Eagles’ early trash talk directed at Saquon Barkley-less Giants sets up new chapter in rivalry


Eagles’ early trash talk directed at Saquon Barkley-less Giants sets up new chapter in rivalry


There is no need for Giants fans to bring an umbrella to the Jersey Shore’s beaches this summer with all the shade already being cast upon them from South Philadelphia.


Former face of the franchise Saquon Barkley gushed about the Eagles’ offensive talent at OTAs after spending six years in New York.


“The biggest thing that struck me is the first 7-on-7 huddle, you see A.J. Brown, DeVonta Smith, Dallas Goedert and Jalen Hurts,” Barkley said in late May. “That’s not a bad group to be out there with, and that’s not even including offensive linemen.”


Then Eagles head coach Nick Sirianni said Tuesday that he likes to trash talk Giants fans by responding, “We got your best player.”


“Saquon, it’s really nice to see him in green,” Sirianni said at Philly’s mandatory minicamp. “Sometimes you see Giants fans around here, being so close. And they give me a good, ‘Hey, go Giants.’ And I typically let it go. But if the guy gets me good enough, I usually say, ‘Ya know, we got your best player.’”


It’s early for the Eagles to be stoking this fire, although they’re obviously confident in this NFC East matchup, with a 4-1 record against Brian Daboll’s Giants the past two years by a combined score of 151-97.


Sirianni lost his best player this offseason, too: center Jason Kelce. He and mainstay defensive tackle Fletcher Cox both retired, removing the anchors of Philly’s interiors from the equation.


Kelce was the one center that Giants defensive tackle Dexter Lawrence couldn’t really figure out. And now he’s gone, possibly opening the door for Lawrence to turn this into a two-sided rivalry again.


It isn’t a fair fight right now until the Giants make it one, though, even after last season’s 27-10 Week 18 win over the Eagles in north Jersey.


That’s why Sirianni can take jabs that imply the Eagles don’t take the Giants seriously, even if the coach’s ramblings tend to sound like they’ve come out of left field.


“Always takes a while to figure out where Nick Sirianni’s going with these things,” ESPN host Hannah Storm said on “NFL Live” Tuesday after playing the video.

The league obviously wants to see more fight from the Giants in this division matchup, too, though. The NFL made Barkley’s Week 7 return with the Eagles to MetLife Stadium on Oct. 20 a run-of-the-mill 1 o’clock Sunday kickoff.


It can be flexed to Sunday Night Football, but right now, Aaron Rodgers’ Jets and Mike Tomlin’s Pittsburgh Steelers occupy that real estate. So if Rodgers is healthy, that game probably sticks.


Sirianni and the Eagles, of course, need to rebound themselves from a putrid finish to the 2023 season. They lost six of their last seven, looking lifeless all over, predictable on offense and inept on defense.


Sirianni, like Daboll, seems like he’s under significant pressure to right the ship this fall. They’re both on the short list of teams Bill Belichick is believed to be eyeing for 2025. It actually took a long time and a lot of meetings just for the Eagles to confirm Sirianni would be returning as their head coach this year.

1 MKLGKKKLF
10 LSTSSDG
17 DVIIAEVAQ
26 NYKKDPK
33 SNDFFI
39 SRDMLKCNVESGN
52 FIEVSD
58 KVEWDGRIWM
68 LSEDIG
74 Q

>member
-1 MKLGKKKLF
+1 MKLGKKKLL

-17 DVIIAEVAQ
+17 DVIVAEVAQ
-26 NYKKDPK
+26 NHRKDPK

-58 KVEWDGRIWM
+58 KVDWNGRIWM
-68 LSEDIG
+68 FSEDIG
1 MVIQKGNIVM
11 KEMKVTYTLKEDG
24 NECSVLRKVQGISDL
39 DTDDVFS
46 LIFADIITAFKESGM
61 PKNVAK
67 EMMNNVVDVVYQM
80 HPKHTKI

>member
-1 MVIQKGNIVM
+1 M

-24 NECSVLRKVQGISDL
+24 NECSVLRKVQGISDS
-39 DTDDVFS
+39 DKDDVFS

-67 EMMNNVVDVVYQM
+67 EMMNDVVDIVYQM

And yet, Philadelphia’s hiring of coordinators Vic Fangio and Kellen Moore appear to bode well for Jeffrey Lurie’s franchise to figure out their issues and position their superior talent for success. They also boast offensive line coach Jeff Stoutland, their ace in the hole.


That’s their best chance at pivoting away from Kelce and maintaining a strong O-line.


“It’s been different. It’s kind of weird not having the GOAT there,” Eagles left tackle Jordan Mailata said Wednesday. “[But] I think we’re doing a good job of maintaining the standard.”


Meanwhile, in New York, Daboll is expected to take over play-calling. OC Mike Kafka is on the proverbial sidelines. And new defensive coordinator Shane Bowen is an unknown commodity who only landed the job after an interminable search that saw many of the Giants’ initial targets choose other gigs.


Still, no matter what the Giants’ and Eagles’ recent head-to-head history is — and no matter how each team starts the season — Barkley’s return to the Meadowlands in Week 7 will be a big deal.


There will be an unmistakable revenge element from his point of view, even if he never publicly expresses it. The Eagles will try to have his back. Many Giants fans, meanwhile, now treat Barkley like the ultimate villain and pray for his downfall.


And GM Joe Schoen and Daboll will be out to validate their opinion that a top wide receiver opens up an offense like a running back can’t.


Adding Malik Nabers to an offense that already included Barkley, though, arguably would have been the optimal way for the Giants to try to take the next step. Then opposing defenses have to pick their poison.


Without Barkley, a player that defenses game plan for and key on, the Giants don’t have that secondary top weapon to draw eyes away from their No. 6 overall pick.


They don’t have him because their 2023 contract negotiations grew contentious, he played on a one-year deal, and then he signed with the Eagles as the Giants watched idly and didn’t make a new offer.


Now Sirianni is the one smiling, in June at least. It will be up to the Giants to wipe that smile off his face.


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